5 Ways to Minimize the Effects of Diabetes!

Diabetes is the 7th most deadly disease affecting over 420 million people globally with numbers sadly on the rise. Its main characteristic is the loss of carbohydrate metabolism function. The most common symptom is high blood glucose which is a consequence of impaired insulin production in the pancreas (diabetes type I) or incorrect insulin action (diabetes type II). Insulin is a hormone which allows the cells in your body to absorb glucose and use it for energy. Although diabetes doesn’t as yet have a complete cure there are a number of ways to prevent the development of this disease and reduce the risk of experiencing chronic (or life altering) complications. Good insulin injections are still available on the market if you don’t see any other way out. In the meantime, here are 5 Ways to Minimize the Effects of Diabetes!

1. Avoid refined sugars in your diet while increasing protein consumption
Processed sugars bring about a rapid rise in blood glucose levels as small sugar molecules are broken down very quickly. Food containing lean proteins which slow down the sugar’s breakdown and absorption of glucose should be chosen instead. They include chicken, eggs and fish.

2. Make sure that your diet is rich in chromium and magnesium
Magnesium regulates your carbohydrate metabolism and balances the levels of glucose in your blood. Chromium can be found in products such as broccoli and cheese while magnesium is present in beans, spinach and nuts.

3. Incorporate natural herbs such as ginseng and curcuma into your diet
Curcuma is one of the components of turmeric which is often used for curries (and trending these days of course is the delicious turmeric latte; try it with coconut milk, the taste is truly amazing!). It decreases insulin resistance and possesses anti-inflammatory properties. Ginseng works as a natural appetite suppressant. It increases glucose tolerance while decreasing blood glucose levels and body mass.

4. Consume plenty of fibre
Fibre not only slows down the release of glucose into your bloodstream and regulates blood glucose levels, it also detoxifies your system. To make sure you get enough fibre in your diet, eat a lot of vegetables, nuts and seeds.

5. Exercise, exercise, exercise!
When you exercise, your muscles use up glucose present in the bloodstream as their primary source of energy hence reducing your blood glucose concentration. In addition to this direct effect of increasing insulin sensitivity, working-out lowers your blood pressure and cholesterol levels as well as improving your cardiovascular system functions.

Living with diabetes can mean making quite drastic changes to your lifestyle. Your diet, sleep, and activities need to be adjusted to manage your condition. One other thing that diabetics need to pay special attention to is caring for their legs and feet. Poor circulation, especially in the lower extremities, is a symptom of diabetes. In some cases, diabetics can develop venous insufficiency, which can lead to swelling in the legs, ankles, and feet.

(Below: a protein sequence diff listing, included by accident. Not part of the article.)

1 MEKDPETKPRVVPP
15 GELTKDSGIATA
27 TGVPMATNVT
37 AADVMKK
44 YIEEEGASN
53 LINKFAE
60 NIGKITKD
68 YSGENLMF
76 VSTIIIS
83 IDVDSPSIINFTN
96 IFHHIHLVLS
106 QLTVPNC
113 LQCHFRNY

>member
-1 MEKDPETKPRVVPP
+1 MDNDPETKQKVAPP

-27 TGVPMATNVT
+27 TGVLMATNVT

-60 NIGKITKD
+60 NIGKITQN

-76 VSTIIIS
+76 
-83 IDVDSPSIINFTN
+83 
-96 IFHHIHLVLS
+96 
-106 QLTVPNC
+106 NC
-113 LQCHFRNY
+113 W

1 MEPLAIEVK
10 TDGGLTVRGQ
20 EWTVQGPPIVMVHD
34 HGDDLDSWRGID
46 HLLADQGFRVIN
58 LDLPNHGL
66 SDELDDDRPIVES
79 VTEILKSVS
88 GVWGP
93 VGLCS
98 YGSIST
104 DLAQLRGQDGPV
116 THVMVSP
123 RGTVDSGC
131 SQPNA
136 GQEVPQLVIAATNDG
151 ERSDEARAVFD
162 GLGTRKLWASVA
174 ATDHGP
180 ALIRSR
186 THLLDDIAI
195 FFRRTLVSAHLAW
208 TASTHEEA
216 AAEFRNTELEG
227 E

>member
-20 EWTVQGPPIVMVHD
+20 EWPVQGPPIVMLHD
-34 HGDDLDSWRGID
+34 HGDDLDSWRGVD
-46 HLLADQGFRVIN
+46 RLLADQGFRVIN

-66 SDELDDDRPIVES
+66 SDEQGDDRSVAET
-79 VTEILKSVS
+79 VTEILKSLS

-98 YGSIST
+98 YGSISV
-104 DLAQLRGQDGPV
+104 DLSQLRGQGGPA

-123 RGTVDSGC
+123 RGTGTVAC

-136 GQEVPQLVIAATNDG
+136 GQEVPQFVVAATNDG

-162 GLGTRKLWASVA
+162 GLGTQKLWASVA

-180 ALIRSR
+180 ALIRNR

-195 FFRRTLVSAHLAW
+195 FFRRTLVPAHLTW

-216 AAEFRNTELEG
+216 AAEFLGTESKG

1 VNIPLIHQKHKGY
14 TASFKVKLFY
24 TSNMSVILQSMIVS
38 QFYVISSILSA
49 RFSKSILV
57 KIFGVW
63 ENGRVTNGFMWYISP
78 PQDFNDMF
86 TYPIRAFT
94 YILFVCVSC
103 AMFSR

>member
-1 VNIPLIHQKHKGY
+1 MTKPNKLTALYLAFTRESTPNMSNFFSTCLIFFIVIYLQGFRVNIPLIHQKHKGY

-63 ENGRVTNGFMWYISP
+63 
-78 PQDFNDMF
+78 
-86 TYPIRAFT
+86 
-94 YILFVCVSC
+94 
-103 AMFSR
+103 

Compression therapy using compression garments and legwear, such as compression socks, compression stockings, and foot wraps, is a viable treatment option for many diabetics with poor circulation. While it’s true that diabetes may limit some of the things you want to do (you can’t binge eat or stay sedentary anymore without serious consequences), taking steps to minimize its effects and practicing health habits will allow you to continue living your life to the fullest.

Note that a high percentage of diabetic people are not even aware that they have the disease! So if you experience typical diabetes symptoms such as constant tiredness, increased hunger and thirst, loss of body mass, problems with concentration and troubles with sleeping, make sure that you check in with a doctor to be on the safe side. Many patients actually experience prediabetes. It is a condition in which blood glucose levels are higher than normal but have not reached the diabetic threshold yet. Even if you are only diagnosed with prediabetes, consider following some of the tips above: prevention is always better than cure. If it is present the disease will be much easier to manage and you’ll likely get better results than conventional treatment in the long term! 

Diabetic or know someone who is, what ways have you found helpful to keep it under control and live a normal life? Let us know below, join in the conversation on Facebook and follow us on Twitter. (Why not check out our other healthy eating articles?) 

Matylda Buczkowska

Matylda Buczkowska is a nutrition student based in London who's passionate about everything connected with food! A keen cook and baker she spends endless hours pouring over cookbook recipes at book stores. She follows a vegan diet, is a keen kickboxing enthusiast and is planning to become a dietitian and teach others about healthy eating. Always on the move and ready for new challenges, she's also an amateur photographer, developing her food photography daily. She's a curious and cheerful girl and proud to be a science geek!

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